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The Interface Message Processor (IMP) was the packet-switching node used to interconnect participant networks to the ARPANET from the late 1960s to 1989. It was the first generation of gateways, which are known today as routers.[1][2][3] An IMP was a ruggedized Honeywell DDP-516 minicomputer with special-purpose interfaces and software.[4] In later years the IMPs were made from the non-ruggedized Honeywell 316 which could handle two-thirds of the communication traffic at approximately one-half the cost.[5] An IMP required the connection to a host computer via a special bit-serial interface, defined in BBN Report 1822. The IMP software and the ARPA network communications protocol running on the IMPs was discussed in RFC 1, the first of a series of standardization documents published by the Internet Engineering Task Force (IETF).

The idea of the IMP being a separate computer was suggested by Wes Clark to Larry Roberts who led the ARPANET implementation for the Department of Defense's Advanced Research Projects Agency (ARPA). The IMPs were built by Bolt Beranek and Newman (BBN).

The original IMP team at BBN consisted of:

  • Team Leader: Frank Heart
  • Software: Willy Crowther, Dave Walden, Bernie Cosell
  • Hardware: Severo Ornstein, Ben Barker
  • Theory and collaboration with the above on the overall system design: Bob Kahn
  • Other: Hawley Rising
  • Added to IMP team later: Marty Thrope (hardware), Jim Geisman, Truett Thach (installation), Bill Bertell (Honeywell)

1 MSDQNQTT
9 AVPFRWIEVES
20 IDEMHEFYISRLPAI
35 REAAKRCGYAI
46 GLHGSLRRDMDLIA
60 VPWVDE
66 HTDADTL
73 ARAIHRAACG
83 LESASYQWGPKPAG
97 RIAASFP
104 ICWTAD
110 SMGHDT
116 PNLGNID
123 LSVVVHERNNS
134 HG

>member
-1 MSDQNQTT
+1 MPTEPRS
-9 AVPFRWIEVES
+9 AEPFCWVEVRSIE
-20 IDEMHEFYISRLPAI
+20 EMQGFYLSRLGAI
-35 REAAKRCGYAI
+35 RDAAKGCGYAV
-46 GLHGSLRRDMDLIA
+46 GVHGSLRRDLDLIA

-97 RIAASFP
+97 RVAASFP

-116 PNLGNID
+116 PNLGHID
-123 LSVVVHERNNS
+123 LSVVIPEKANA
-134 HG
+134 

The first IMP was delivered to Leonard Kleinrock's group at UCLA on August 30, 1969. It used a SDS Sigma-7 host computer. Douglas Engelbart's group at the Stanford Research Institute (SRI) received the second IMP on October 1, 1969. It was attached to an SDS-940 host. The first communication test between these two systems took place on October 29, 1969 when a login to the SRI machine was attempted, but only the first three letters could be transmitted. The SRI machine crashed upon reception of the 'g' character.[6] A few minutes later the bug was fixed and the login attempt was successfully completed.

A variant of the IMP existed, called the TIP, which connected terminals instead of computers to the network; it was based on the 316. Initially, some Honeywell-based IMPs were replaced with multiprocessing BBN Pluribus IMPs, but ultimately BBN developed a microprogrammed clone of the Honeywell processor.

IMPs were at the heart of the ARPANET until it was decommissioned 20 years later in 1989. The last IMP on the ARPANET was the one at the University of Maryland.


  1. ^ IMP -- Interface Message Processor, LivingInternet Accessed June 22, 2007.
  2. ^ Looking back at the ARPANET effort, 34 years later, Dave Walden, Accessed June 22, 2007.
  3. ^ A Technical History of the ARPANET - A Technical Tour, THINK Protocols team, Accessed June 22, 2007.
  4. ^ Heart, F. E.; Kahn, R. E.; Ornstein, S. M.; Crowther, W. R.; Walden, D. C. (1970), "The interface message processor for the ARPA computer network", Proceedings of the May 5-7, 1970, spring joint computer conference: 551–567,, retrieved 2009-07-19  
  5. ^ Ornstein, S. M.; Heart, F. E.; Crowther, W. R.; Rising, H. K.; Russell, S. B.; Michel, A. (1971), "The terminal IMP for the ARPA computer network", Proceedings of the November 16-18, 1971, fall joint computer conference: 243–254,  
  6. ^ Hambling, David (2005). Weapons Grade. New York City: Carroll & Graf. ISBN 0-78671-769-6.  

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